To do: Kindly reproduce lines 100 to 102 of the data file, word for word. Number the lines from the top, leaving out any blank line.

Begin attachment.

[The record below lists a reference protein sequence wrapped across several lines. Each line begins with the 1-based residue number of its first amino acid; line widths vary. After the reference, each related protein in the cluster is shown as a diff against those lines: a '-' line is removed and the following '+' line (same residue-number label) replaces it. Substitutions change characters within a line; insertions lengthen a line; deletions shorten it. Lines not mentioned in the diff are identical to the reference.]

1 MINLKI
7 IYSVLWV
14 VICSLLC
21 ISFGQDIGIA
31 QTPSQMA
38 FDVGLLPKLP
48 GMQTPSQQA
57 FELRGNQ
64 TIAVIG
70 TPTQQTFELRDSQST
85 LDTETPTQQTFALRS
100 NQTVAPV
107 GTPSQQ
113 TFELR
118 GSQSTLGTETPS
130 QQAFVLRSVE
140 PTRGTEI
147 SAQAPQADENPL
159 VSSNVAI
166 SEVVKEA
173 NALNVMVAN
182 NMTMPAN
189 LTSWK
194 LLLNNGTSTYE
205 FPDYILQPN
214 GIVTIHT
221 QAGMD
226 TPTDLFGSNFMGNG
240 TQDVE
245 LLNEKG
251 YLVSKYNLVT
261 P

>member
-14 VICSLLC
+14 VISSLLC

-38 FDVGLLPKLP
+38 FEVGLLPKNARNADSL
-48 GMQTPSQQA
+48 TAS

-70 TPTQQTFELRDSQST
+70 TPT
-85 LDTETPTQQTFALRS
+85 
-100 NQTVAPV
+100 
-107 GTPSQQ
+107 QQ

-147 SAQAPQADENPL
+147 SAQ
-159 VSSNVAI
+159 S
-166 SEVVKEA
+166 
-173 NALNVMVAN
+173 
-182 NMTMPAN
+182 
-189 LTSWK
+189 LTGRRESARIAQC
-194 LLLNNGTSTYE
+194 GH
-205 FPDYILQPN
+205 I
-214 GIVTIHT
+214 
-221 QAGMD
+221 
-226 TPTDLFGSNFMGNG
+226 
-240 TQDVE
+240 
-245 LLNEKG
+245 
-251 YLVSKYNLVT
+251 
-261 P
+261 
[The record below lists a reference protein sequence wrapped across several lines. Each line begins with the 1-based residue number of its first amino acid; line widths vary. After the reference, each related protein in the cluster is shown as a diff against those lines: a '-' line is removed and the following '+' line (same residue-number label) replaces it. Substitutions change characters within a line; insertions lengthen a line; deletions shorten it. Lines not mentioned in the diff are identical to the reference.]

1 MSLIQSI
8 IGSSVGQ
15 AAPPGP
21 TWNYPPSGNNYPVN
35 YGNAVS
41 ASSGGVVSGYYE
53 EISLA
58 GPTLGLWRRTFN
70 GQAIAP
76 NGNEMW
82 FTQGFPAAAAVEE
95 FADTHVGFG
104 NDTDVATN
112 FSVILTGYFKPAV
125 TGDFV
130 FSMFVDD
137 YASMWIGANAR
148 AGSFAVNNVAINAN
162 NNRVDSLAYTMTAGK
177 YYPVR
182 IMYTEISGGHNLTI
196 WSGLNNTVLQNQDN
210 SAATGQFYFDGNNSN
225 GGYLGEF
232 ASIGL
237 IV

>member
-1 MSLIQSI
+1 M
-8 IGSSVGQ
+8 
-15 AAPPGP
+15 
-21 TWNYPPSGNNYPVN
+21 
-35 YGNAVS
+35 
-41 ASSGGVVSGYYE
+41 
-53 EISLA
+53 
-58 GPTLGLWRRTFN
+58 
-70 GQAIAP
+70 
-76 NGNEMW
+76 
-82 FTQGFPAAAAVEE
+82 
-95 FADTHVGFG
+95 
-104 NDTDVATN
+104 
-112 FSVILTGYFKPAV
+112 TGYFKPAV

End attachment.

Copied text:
182 IMYTEISGGHNLTI
196 WSGLNNTVLQNQDN
210 SAATGQFYFDGNNSN